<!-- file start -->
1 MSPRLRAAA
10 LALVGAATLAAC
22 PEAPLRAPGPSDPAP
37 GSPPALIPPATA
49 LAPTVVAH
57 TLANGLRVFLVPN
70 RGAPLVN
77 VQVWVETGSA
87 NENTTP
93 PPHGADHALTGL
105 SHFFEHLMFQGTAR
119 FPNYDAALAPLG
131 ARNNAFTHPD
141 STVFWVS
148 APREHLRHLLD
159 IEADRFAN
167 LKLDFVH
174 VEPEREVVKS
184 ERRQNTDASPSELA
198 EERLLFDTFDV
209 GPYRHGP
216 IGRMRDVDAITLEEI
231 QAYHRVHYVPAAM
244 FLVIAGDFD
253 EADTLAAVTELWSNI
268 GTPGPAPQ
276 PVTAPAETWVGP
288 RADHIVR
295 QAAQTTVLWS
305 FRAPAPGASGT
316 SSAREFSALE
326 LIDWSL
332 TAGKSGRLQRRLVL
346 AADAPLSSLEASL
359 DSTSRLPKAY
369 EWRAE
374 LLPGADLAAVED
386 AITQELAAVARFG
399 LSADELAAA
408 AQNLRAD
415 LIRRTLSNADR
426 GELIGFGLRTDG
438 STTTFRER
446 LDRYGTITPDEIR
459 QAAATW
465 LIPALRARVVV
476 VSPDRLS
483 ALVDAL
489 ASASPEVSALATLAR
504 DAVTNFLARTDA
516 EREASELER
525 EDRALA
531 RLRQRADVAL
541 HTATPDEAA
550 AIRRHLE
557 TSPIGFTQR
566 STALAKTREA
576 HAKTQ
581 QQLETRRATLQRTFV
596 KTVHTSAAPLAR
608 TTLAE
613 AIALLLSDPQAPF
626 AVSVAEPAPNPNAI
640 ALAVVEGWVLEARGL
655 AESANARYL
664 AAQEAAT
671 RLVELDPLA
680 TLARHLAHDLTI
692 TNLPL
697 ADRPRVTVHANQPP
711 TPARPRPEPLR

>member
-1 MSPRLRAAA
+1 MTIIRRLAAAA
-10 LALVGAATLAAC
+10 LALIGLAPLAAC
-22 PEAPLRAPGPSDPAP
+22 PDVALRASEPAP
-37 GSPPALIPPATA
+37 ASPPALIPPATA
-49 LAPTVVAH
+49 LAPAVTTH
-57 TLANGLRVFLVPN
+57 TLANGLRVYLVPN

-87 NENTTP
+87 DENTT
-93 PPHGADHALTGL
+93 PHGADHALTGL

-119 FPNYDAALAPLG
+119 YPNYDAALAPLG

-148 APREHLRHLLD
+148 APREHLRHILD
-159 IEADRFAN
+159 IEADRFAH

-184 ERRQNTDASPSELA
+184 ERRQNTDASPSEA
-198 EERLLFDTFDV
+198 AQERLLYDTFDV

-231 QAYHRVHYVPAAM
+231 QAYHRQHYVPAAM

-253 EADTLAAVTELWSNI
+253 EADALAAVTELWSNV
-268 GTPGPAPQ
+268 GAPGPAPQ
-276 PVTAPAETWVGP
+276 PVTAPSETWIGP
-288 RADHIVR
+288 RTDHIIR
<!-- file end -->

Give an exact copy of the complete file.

1 MSPRLRAAA
10 LALVGAATLAAC
22 PEAPLRAPGPSDPAP
37 GSPPALIPPATA
49 LAPTVVAH
57 TLANGLRVFLVPN
70 RGAPLVN
77 VQVWVETGSA
87 NENTTP
93 PPHGADHALTGL
105 SHFFEHLMFQGTAR
119 FPNYDAALAPLG
131 ARNNAFTHPD
141 STVFWVS
148 APREHLRHLLD
159 IEADRFAN
167 LKLDFVH
174 VEPEREVVKS
184 ERRQNTDASPSELA
198 EERLLFDTFDV
209 GPYRHGP
216 IGRMRDVDAITLEEI
231 QAYHRVHYVPAAM
244 FLVIAGDFD
253 EADTLAAVTELWSNI
268 GTPGPAPQ
276 PVTAPAETWVGP
288 RADHIVR
295 QAAQTTVLWS
305 FRAPAPGASGT
316 SSAREFSALE
326 LIDWSL
332 TAGKSGRLQRRLVL
346 AADAPLSSLEASL
359 DSTSRLPKAY
369 EWRAE
374 LLPGADLAAVED
386 AITQELAAVARFG
399 LSADELAAA
408 AQNLRAD
415 LIRRTLSNADR
426 GELIGFGLRTDG
438 STTTFRER
446 LDRYGTITPDEIR
459 QAAATW
465 LIPALRARVVV
476 VSPDRLS
483 ALVDAL
489 ASASPEVSALATLAR
504 DAVTNFLARTDA
516 EREASELER
525 EDRALA
531 RLRQRADVAL
541 HTATPDEAA
550 AIRRHLE
557 TSPIGFTQR
566 STALAKTREA
576 HAKTQ
581 QQLETRRATLQRTFV
596 KTVHTSAAPLAR
608 TTLAE
613 AIALLLSDPQAPF
626 AVSVAEPAPNPNAI
640 ALAVVEGWVLEARGL
655 AESANARYL
664 AAQEAAT
671 RLVELDPLA
680 TLARHLAHDLTI
692 TNLPL
697 ADRPRVTVHANQPP
711 TPARPRPEPLR

>member
-1 MSPRLRAAA
+1 MTIIRRLAAAA
-10 LALVGAATLAAC
+10 LALIGLAPLAAC
-22 PEAPLRAPGPSDPAP
+22 PDVALRASEPAP
-37 GSPPALIPPATA
+37 ASPPALIPPATA
-49 LAPTVVAH
+49 LAPAVTTH
-57 TLANGLRVFLVPN
+57 TLANGLRVYLVPN

-87 NENTTP
+87 DENTT
-93 PPHGADHALTGL
+93 PHGADHALTGL

-119 FPNYDAALAPLG
+119 YPNYDAALAPLG

-148 APREHLRHLLD
+148 APREHLRHILD
-159 IEADRFAN
+159 IEADRFAH

-184 ERRQNTDASPSELA
+184 ERRQNTDASPSEA
-198 EERLLFDTFDV
+198 AQERLLYDTFDV

-231 QAYHRVHYVPAAM
+231 QAYHRQHYVPAAM

-253 EADTLAAVTELWSNI
+253 EADALAAVTELWSNV
-268 GTPGPAPQ
+268 GAPGPAPQ
-276 PVTAPAETWVGP
+276 PVTAPSETWIGP
-288 RADHIVR
+288 RTDHIIR